“Damn,” says Shraga. “He’s right.”
“All my problems solved, just like that,” says Kalman with a wry smile, and drains his cup.
“It’s the next step,” rumbles Mordechai, their gigantic Russian sage. “Always forward, never back.”
“What about sideways?” says Kalman. “You guys aren’t helping.”
“Exactly,” says John, sneer muffled by his arms. “Go make some friends who can help.”
Kalman gets up, pays his part of the bill, and leaves.
“Why the hell are we friends?” slurs John, his hand on Kalman’s book, blocking his view. John shakes his head and droplets of rainwater fall on the page. Kalman winces. “We don’t have anything in common. Yosef is holy, Mordechai’s wise, Shraga’s nice. What do I have that the best bocher in Yeshiva wants to be friends with me?” His voice trembles. Kalman winces again.
“You should lie down.”
John said what he thought of that.
“You should scour your mouth out, then lie down.”
“Answer the question, dammit.” The elfin rabble-rouser throws his arms around Kalman’s neck and pulls the struggling scholar close, until their foreheads touch. “I love you, Kal.”
Kalman rolls his eyes. “You’re drunk.” A cloud of alcohol fumes escapes when John opens his mouth to object, Kalman cuts him off. “We’re friends because we’re meant to be friends. It just makes sense. Kalman and John, John and Kalman. Can you explain Yosef and me any better? Can you explain peanut butter and jelly?”
John snickers. “I’m sorry, that’s just so romantic.”
“Ugh.” He shoves the kid away.
He’s out alone on the slick sidewalks trying to get it all organized in his head. The rain drumming against his poncho acts as a floor for his thoughts; his mind is unreachable in company and shy in silence but with the patter in his ears and the sheet of water enshrouding his body the ideas whirl unbidden. They are, to his dismay, disjointed, chaotic.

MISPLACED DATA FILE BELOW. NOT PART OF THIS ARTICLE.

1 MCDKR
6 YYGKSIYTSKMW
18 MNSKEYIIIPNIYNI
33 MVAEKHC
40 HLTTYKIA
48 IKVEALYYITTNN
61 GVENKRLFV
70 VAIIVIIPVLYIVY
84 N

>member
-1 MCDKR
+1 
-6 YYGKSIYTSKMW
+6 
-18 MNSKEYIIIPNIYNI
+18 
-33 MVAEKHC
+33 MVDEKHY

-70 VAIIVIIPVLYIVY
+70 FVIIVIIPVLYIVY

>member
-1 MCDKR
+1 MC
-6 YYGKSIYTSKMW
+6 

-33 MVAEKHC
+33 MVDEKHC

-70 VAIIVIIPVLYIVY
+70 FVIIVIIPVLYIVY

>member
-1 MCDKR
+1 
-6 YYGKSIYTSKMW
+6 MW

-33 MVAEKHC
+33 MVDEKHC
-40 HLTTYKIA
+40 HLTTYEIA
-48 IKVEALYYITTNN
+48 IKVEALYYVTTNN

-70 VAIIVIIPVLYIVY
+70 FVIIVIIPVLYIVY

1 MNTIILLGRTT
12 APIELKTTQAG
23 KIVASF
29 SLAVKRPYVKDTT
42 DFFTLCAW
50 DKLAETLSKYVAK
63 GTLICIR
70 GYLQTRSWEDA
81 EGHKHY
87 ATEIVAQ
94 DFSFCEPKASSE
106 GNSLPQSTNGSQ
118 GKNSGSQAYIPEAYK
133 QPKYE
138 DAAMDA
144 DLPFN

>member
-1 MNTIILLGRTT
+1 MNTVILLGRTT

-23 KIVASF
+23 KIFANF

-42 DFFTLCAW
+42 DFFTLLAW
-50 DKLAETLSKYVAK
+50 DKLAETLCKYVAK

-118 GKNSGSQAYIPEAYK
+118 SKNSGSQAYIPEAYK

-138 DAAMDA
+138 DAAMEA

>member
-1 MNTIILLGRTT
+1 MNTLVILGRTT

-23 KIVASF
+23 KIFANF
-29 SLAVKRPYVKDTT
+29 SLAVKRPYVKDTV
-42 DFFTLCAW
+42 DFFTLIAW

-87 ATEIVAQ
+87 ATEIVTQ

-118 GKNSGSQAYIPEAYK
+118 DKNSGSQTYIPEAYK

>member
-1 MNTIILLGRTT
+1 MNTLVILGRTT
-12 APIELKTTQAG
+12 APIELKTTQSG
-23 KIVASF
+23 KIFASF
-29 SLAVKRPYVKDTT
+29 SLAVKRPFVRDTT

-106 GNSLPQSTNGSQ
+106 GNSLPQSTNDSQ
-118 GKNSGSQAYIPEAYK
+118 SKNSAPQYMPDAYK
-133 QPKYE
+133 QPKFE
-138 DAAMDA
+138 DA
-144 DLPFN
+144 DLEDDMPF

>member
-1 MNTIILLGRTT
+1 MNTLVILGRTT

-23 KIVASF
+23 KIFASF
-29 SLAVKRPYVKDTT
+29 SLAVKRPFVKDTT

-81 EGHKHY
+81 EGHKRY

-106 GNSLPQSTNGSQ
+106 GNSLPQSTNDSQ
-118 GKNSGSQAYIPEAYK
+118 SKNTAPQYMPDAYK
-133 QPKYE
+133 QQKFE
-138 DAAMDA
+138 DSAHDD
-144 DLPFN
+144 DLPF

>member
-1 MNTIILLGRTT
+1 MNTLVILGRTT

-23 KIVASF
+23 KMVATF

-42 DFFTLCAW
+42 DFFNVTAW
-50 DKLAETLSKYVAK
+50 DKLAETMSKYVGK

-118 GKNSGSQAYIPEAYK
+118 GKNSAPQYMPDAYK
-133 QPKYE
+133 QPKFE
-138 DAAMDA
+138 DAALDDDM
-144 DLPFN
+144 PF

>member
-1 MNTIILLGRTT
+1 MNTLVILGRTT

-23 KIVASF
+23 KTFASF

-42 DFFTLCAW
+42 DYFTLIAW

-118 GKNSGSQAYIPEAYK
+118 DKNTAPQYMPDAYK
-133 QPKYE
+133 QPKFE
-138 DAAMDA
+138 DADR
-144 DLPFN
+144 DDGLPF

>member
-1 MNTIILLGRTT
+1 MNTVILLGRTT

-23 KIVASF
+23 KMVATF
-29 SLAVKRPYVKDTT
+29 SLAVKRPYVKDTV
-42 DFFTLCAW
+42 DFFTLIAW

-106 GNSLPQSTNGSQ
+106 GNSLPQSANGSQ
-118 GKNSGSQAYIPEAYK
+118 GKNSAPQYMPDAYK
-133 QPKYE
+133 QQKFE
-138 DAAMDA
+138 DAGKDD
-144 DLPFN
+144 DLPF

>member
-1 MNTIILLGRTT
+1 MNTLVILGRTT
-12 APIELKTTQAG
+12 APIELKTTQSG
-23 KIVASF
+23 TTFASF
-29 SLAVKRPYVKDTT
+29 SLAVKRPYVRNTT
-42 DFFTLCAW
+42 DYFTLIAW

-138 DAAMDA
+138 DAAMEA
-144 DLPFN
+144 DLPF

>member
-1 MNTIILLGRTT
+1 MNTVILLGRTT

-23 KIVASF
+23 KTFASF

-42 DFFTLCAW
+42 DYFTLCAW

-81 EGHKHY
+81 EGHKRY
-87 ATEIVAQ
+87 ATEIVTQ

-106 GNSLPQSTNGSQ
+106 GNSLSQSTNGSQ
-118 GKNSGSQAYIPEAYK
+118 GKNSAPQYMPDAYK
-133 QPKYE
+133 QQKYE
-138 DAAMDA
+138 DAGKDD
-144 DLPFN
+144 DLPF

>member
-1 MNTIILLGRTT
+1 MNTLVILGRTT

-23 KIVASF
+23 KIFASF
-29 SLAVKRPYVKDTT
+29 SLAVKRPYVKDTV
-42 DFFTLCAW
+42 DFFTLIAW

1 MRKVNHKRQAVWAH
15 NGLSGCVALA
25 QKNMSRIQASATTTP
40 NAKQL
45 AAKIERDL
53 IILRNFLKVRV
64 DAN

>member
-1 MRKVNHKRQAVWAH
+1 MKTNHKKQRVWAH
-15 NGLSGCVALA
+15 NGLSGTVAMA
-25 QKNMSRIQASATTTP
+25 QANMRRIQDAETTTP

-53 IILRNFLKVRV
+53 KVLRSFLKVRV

There is no problem in the world, he reckons, that can’t be divided into smaller parts and tackled piece by piece. But it takes wisdom to balance the parts, to glean the crucial from the superficial. It takes a higher, objective perspective. And Kalman can’t find it. There is something harassing him, a pattern in the leaves. Something he’s missing.
He reaches his favorite bookstore and steps inside. As he removes his plastic raincoat, a father and young son approach the counter. The boy clutches a slender red Chumash to his chest, and his father counts out coins like precious gems in his palm. They have holes in their beaten shoes, and Kalman realizes it might be collected charity they’re trading away for the book. It could be the boy’s first. Maybe he needs it for cheder, needs it more than shoes on a rainy day. The man hands over the coinage with one hand and caresses his son’s shoulder with the other.
And with no great drama, it clicks. They found love in this place, he thinks. If she’s here, I’m going to find her, too.
Kalman pushes his glasses towards his eyes. It is time to chase once more. He can feel it. And since he is a scholar, he will start with holy books. He walks to the back corner of the store, dustier than the rest, and runs his fingers along new spines.
“I’ve decided to stay,” he tells Rabbi Marmelstein.
The man raises his eyebrows in surprise. “Are you sure?”
“No,” says Kalman freely. “But, Rabbi, there’s something you could do to add to my certainty.”
Kalman pulls the shopping bag onto his lap and holds it open, revealing its contents. The Rabbi shares a wistful grin. “Well, if that’s how it’s going to be,” he says, “let’s get to work.”
To be continued…
Image from Flickr.